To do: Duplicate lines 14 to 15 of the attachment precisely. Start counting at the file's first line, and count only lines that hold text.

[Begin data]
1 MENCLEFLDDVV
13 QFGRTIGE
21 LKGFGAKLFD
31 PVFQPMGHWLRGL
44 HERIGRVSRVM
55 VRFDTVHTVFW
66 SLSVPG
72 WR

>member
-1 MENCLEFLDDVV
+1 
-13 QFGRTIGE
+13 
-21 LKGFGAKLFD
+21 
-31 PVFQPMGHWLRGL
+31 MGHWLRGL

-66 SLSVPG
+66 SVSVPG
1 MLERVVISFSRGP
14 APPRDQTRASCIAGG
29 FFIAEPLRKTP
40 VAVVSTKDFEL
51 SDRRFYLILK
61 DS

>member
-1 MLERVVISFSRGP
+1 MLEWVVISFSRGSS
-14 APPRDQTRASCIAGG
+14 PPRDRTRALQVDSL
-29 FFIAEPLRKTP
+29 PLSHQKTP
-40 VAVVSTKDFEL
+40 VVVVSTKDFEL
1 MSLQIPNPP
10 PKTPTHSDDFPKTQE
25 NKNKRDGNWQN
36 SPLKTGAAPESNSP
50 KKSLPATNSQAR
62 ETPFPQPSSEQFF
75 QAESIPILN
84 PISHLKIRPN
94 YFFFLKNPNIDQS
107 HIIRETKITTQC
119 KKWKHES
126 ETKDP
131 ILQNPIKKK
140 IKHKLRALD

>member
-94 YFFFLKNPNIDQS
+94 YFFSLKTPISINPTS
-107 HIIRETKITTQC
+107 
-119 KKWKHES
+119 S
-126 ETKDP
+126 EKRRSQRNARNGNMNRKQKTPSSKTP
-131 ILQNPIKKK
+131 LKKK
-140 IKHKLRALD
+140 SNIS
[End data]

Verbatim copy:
-21 LKGFGAKLFD
+21 